Proposed changes to safety laws would make buildings safer in fires, according to Emergency Services Minister Mick Gentleman, who will support amendments that are set to go before the ACT Legislative Assembly this year.
The proposed changes would require maintenance of fire safety systems in Canberra buildings to be carried out in accordance with an Australian standard that contains clear guidelines on how often building owners are required to have inspections.
Mr Gentleman said the new laws would be considered by the Assembly in the first six months of 2019, and enacted into law before the end of the year if passed.
"The government would also like to amend the legislation to provide clarity to regulators and the building industry about what constitutes a 'reasonable standard' of maintenance'," he said.
"These changes would result in safer buildings in Canberra."
Mr Gentleman said he was supporting the proposed changes on the advice of ACT Fire and Rescue.
Fire Protection Association Australia deputy chief executive Matthew Wright said the Australian standard that would be adopted under the proposed changes was recognised in the industry as "best practice".
He said it covered almost all active and passive fire protection systems and equipment you could expect to find in a building.
The lengthy list of systems covered by the standard includes sprinklers, fire hydrant systems, smoke and heat alarms, pumpsets, extinguishers and passive fire protection systems including fire doors.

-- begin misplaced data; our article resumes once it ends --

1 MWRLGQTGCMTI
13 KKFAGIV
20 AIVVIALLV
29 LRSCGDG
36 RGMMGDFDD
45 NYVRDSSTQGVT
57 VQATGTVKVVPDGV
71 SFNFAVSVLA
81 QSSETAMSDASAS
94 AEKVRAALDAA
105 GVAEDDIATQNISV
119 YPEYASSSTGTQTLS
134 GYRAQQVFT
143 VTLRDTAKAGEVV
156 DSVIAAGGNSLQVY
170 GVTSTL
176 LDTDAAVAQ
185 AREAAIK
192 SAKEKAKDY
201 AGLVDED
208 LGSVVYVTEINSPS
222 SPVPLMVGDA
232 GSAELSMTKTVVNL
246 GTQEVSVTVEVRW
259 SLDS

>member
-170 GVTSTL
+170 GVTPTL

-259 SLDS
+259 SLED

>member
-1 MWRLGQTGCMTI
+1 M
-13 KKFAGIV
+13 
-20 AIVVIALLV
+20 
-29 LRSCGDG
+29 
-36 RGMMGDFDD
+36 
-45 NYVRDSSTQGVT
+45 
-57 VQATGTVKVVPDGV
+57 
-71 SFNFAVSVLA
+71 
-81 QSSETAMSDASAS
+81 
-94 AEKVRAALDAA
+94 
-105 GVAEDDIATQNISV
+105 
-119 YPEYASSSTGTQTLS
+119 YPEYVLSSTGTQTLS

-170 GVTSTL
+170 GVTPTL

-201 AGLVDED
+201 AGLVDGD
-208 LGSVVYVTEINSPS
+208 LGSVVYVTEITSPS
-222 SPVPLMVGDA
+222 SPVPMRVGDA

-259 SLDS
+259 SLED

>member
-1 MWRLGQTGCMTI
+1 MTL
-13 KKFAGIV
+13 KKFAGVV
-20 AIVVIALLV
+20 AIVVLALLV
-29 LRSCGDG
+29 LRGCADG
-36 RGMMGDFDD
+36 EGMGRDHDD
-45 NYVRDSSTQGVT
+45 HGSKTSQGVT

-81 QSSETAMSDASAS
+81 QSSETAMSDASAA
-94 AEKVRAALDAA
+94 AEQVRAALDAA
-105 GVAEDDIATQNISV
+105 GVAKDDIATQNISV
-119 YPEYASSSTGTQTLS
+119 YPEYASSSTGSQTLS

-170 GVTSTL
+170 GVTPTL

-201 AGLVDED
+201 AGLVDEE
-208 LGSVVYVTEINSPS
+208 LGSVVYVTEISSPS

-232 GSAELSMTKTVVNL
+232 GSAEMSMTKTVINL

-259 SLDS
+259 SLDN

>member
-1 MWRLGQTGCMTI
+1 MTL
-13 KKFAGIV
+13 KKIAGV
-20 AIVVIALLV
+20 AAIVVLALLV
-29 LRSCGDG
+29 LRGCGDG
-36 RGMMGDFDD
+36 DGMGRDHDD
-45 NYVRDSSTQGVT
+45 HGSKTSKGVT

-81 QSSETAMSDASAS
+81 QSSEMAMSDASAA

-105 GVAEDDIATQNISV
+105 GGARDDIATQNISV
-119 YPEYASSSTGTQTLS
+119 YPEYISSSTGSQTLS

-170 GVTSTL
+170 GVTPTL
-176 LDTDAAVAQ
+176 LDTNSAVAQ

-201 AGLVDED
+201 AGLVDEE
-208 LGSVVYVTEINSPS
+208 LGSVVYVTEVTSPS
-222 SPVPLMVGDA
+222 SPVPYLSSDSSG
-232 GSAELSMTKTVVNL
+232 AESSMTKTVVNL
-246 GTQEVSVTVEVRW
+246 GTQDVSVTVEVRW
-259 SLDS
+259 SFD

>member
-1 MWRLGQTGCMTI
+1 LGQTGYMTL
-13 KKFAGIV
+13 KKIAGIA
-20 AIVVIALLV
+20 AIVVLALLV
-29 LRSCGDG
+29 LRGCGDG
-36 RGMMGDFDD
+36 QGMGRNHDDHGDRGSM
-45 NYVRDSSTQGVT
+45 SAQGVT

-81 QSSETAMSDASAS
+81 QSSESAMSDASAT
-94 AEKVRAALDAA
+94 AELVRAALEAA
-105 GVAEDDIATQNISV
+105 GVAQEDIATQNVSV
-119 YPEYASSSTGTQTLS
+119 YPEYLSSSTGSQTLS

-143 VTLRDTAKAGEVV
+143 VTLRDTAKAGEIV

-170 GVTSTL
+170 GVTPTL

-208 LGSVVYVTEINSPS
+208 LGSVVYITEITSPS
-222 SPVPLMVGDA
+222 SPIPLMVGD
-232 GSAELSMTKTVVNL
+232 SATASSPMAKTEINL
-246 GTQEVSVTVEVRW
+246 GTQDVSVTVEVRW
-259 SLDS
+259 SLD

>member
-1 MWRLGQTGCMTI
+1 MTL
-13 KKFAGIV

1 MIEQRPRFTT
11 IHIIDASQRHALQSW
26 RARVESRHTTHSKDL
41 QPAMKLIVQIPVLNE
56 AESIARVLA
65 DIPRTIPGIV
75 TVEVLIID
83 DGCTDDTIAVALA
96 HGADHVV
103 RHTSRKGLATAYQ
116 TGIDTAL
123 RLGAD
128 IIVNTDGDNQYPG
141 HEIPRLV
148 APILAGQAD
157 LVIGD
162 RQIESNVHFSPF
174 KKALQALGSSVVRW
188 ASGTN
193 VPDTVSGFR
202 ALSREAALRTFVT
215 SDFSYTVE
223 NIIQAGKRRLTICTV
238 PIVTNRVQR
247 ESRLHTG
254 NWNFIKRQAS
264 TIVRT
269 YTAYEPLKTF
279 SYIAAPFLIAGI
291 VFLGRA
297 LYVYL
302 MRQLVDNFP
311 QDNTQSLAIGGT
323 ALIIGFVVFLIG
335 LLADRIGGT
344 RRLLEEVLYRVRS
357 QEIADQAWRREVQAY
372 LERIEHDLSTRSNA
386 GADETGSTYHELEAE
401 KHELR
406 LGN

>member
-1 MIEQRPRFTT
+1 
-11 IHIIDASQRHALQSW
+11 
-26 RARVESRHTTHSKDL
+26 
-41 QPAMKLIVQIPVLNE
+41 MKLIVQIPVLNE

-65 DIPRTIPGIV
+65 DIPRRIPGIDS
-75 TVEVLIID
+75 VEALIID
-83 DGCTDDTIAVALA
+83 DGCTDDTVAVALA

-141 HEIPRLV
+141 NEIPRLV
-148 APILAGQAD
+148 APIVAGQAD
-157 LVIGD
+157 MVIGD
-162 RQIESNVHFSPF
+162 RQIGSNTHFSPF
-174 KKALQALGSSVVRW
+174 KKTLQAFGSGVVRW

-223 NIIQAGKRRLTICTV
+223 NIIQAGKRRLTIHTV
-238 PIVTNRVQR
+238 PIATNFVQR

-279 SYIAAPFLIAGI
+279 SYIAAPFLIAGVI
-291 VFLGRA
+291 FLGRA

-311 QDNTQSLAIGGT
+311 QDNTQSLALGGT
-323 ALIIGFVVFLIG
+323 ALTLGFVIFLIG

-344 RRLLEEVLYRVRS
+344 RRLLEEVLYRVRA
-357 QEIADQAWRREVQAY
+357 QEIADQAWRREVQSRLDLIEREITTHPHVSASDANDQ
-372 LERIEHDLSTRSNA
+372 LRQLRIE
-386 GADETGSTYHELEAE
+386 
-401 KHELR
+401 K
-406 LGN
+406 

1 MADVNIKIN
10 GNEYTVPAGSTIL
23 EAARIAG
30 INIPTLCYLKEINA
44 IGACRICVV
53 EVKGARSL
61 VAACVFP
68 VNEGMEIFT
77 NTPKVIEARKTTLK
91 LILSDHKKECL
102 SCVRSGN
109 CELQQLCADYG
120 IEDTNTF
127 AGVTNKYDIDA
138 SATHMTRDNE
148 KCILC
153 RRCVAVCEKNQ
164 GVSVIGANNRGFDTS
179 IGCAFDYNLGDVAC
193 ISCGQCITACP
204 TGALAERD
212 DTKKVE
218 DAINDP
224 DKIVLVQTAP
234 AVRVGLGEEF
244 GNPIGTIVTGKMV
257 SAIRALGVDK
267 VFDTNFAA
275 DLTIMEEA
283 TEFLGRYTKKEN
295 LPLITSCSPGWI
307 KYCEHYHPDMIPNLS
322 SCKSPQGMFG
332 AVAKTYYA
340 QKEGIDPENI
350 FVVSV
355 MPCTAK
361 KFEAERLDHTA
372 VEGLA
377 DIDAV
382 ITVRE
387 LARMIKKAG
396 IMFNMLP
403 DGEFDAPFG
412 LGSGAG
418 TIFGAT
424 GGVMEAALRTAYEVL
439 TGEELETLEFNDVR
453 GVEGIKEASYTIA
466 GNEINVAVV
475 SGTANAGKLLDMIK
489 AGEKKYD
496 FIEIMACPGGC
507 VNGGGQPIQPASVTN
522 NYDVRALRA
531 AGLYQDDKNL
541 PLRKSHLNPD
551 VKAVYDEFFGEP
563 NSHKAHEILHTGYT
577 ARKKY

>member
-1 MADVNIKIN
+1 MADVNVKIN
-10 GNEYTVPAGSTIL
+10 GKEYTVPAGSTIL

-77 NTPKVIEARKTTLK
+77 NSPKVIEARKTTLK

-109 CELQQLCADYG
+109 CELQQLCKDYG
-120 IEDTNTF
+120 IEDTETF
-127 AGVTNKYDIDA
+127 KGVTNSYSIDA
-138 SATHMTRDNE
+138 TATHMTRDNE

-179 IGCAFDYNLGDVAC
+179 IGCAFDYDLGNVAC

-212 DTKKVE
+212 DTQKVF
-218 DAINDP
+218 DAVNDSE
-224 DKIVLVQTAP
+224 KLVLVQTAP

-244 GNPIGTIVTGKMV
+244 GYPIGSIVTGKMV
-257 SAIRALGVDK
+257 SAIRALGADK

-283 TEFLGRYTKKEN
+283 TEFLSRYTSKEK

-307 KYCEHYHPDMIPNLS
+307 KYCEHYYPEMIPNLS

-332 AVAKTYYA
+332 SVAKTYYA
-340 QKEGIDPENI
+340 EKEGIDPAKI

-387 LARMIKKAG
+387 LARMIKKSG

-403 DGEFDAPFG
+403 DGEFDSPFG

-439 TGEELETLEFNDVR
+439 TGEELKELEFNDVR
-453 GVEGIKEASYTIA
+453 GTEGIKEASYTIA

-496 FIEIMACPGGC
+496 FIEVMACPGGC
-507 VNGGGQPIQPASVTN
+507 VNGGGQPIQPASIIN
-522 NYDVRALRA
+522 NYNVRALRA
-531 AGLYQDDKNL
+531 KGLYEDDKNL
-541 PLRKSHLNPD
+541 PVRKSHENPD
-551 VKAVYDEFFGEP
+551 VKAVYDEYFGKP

"What [the proposed changes] will do is better prescribe what should have been happening already," Mr Wright said.
"The legislation, if you look at it now, says the systems and equipment in buildings should be maintained to a reasonable standard.
"Well, what is a reasonable standard? That’s the question mark that the proposed changes will address."
Mr Wright said the Australian standard contained the methodology for routine service of fire prevention systems, but it did not specify how each piece of equipment must perform in order to pass.
He said it instead dictated that the equipment must function as per the approved building design.
"It’s arguably generic, and it needs to be because all buildings have been approved at different times," Mr Wright said.
"Otherwise, to use a car analogy, every time there was an upgrade in standards, you'd be getting your 1976 Kingswood and putting an airbag in it.
"You just don't do that and it's the same with buildings.
"The standard is structured in a way that you can apply it regardless of the building’s age and the frequencies are appropriate."
Mr Gentleman's support for proposed changes to fire safety laws comes after an internationally renowned fire safety expert said the risk of a catastrophic fire was growing as more high-rises were built in Canberra.
Dr Jonathan Barnett, who chairs Engineers Australia's Society of Fire Safety, warned that "sloppy" commissioning and maintenance of fire prevention systems could put lives at risk.
He said in his experience, where a building was "a little dodgy, one way or another", complex things like fire safety systems hadn't been properly commissioned or maintained.
Poor building quality is in the spotlight in Canberra as an ACT Legislative Assembly committee conducts an inquiry into the issue.
The inquiry has now received 100 submissions, most of which detail shoddy construction work, building delays and wide-ranging concerns about a lack of regulation and oversight of the construction industry.